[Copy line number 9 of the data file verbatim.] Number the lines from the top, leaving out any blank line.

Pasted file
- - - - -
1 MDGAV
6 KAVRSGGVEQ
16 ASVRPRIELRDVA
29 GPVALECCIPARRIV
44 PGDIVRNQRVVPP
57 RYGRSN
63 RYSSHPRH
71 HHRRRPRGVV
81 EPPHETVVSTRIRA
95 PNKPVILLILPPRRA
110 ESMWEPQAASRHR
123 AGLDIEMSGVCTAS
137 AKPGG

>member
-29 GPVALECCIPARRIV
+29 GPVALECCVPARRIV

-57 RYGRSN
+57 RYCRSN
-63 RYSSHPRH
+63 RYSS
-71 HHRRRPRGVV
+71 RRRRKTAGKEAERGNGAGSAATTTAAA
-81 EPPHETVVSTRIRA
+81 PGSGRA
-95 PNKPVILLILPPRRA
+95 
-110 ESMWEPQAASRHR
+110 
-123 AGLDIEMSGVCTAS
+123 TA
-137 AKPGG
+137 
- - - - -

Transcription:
81 EPPHETVVSTRIRA